Matthew Kaemingk makes a political and theological case for welcoming Muslim immigrants.
Osama is blind. According to an NPR report, he lost his eyesight in 2012 when a mortar shell exploded nearby, killing everyone around, except him. He, his wife, and four children were Syrian refugees in Jordan for three years before learning the US State Department had approved them for asylum. To obtain the relevant visas, however, Osama and his family required a sponsor: a family to welcome them and assist in their transition.
The sponsor for this Muslim family? A Christian congregation—Nassau Presbyterian Church in Princeton, New Jersey. The family had almost no information about the congregation. They were told only that someone would greet them. But soon enough, they received free housing and a kitchen stocked with food. A team of congregants undertook various gestures of hospitality, even inspecting the house to ensure it would be safe for a blind resident.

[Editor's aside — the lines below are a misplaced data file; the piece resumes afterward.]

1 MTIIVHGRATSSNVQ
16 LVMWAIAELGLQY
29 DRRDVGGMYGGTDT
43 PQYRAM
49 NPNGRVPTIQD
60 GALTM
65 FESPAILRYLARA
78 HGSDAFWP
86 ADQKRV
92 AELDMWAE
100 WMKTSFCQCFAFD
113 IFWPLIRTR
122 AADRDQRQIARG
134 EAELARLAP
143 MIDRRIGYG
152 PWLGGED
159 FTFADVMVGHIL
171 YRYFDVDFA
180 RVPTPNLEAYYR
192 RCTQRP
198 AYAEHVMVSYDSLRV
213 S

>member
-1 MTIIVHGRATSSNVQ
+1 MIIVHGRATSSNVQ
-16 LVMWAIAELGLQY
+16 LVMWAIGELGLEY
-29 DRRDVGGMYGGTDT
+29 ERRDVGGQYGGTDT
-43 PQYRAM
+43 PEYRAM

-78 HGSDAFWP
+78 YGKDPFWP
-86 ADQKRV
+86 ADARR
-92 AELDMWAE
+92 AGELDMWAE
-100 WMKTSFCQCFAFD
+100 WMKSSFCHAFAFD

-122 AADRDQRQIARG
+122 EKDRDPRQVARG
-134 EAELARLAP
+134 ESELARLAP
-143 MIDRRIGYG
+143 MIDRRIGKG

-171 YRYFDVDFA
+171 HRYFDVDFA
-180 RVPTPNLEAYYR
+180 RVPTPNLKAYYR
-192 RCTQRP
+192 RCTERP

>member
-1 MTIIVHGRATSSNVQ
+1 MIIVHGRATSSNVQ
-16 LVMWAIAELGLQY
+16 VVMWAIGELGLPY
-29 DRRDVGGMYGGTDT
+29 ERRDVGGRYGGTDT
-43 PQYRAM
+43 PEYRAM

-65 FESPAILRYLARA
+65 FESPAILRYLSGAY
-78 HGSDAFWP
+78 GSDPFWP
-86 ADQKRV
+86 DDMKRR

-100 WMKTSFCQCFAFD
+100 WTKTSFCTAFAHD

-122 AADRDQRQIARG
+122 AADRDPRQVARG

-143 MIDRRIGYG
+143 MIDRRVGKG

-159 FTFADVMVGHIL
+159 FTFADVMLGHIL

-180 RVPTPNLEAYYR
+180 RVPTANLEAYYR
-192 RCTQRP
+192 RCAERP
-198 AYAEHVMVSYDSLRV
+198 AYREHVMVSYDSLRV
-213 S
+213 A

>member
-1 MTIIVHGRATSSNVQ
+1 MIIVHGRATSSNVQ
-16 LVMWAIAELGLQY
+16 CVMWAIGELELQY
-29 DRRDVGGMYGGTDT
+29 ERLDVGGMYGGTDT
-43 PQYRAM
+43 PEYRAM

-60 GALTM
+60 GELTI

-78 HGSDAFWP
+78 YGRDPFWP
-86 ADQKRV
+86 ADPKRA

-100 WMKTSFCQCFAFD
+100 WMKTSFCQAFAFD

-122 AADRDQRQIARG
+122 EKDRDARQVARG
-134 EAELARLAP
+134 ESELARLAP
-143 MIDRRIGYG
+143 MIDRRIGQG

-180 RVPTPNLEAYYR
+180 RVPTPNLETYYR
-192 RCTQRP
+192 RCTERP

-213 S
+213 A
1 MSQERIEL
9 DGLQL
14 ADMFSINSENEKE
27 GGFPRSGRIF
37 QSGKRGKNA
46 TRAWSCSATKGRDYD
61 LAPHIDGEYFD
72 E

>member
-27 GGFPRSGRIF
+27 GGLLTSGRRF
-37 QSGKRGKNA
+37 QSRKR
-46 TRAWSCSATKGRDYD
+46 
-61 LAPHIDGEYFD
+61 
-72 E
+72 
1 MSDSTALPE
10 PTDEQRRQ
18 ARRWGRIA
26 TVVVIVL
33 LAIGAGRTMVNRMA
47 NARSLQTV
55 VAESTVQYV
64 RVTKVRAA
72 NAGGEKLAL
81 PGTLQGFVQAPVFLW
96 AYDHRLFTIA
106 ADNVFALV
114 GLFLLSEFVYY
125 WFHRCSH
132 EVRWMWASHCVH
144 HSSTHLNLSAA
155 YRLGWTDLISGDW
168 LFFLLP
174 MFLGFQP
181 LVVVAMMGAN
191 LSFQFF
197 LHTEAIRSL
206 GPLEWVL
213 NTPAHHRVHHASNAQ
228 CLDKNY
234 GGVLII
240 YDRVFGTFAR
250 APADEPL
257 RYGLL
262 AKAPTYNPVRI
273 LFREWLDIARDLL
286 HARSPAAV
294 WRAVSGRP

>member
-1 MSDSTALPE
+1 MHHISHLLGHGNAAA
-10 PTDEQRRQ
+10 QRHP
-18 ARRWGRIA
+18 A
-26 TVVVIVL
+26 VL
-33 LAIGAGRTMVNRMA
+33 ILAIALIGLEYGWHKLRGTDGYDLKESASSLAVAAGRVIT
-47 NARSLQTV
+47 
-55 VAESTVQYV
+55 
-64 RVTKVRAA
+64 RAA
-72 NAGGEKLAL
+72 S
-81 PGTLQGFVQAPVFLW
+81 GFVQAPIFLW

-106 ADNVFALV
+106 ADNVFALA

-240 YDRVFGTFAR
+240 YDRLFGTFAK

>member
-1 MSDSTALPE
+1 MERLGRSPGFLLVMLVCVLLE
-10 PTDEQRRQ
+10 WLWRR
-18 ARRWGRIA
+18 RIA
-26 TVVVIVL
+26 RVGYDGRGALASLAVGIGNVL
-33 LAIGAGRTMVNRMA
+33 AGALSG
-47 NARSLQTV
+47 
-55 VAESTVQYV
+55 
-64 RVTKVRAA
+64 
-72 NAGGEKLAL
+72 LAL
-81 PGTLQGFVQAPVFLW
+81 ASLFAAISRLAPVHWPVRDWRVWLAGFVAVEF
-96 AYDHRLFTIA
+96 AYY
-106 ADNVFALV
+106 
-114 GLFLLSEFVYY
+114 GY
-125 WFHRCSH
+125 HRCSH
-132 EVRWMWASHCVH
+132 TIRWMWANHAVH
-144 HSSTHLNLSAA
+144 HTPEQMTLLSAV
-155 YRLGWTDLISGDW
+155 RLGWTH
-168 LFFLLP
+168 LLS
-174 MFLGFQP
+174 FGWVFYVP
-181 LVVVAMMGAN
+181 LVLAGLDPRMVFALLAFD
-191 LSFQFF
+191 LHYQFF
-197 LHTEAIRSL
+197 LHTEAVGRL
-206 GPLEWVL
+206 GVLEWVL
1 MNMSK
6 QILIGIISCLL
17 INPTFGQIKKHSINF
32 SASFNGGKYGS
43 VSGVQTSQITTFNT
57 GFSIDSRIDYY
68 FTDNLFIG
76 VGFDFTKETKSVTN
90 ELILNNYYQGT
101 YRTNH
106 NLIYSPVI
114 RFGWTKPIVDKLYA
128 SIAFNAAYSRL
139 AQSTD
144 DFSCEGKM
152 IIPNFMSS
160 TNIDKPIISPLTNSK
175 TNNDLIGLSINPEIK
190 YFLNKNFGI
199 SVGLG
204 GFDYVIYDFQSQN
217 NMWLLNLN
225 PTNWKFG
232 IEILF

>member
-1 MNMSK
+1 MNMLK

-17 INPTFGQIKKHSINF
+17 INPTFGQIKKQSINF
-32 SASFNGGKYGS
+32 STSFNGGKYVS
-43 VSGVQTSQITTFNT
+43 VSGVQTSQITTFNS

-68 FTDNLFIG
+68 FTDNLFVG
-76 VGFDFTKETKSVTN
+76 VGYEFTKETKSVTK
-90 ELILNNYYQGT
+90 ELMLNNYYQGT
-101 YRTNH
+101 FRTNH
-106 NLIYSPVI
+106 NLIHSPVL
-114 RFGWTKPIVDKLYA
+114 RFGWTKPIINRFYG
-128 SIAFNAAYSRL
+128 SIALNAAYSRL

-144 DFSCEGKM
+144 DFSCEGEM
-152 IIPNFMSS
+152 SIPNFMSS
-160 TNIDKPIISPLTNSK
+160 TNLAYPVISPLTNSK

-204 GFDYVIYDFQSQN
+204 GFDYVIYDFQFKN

The family was overwhelmed by the generosity of the Nassau congregation, and the church was enriched in turn. As one congregant remarked, “the family’s presence has been a blessing to us all.” An immigrant family had need, and the church met it, in keeping with God’s Old Testament command: “The foreigner residing among you must be treated as your native-born” (Lev. 19:34).
In 2016, the United States admitted approximately 38,000 Muslim refugees, according to the Pew Research Center. This figure is up considerably from the year prior, and more than double that of 2011. One reason for the increase is the staggering number of refugees spilling out from Syria and surrounding areas, where civil war and ISIS brutality have caused a mass exodus. Refugees from Syria alone have ballooned in number over the past five years, from around …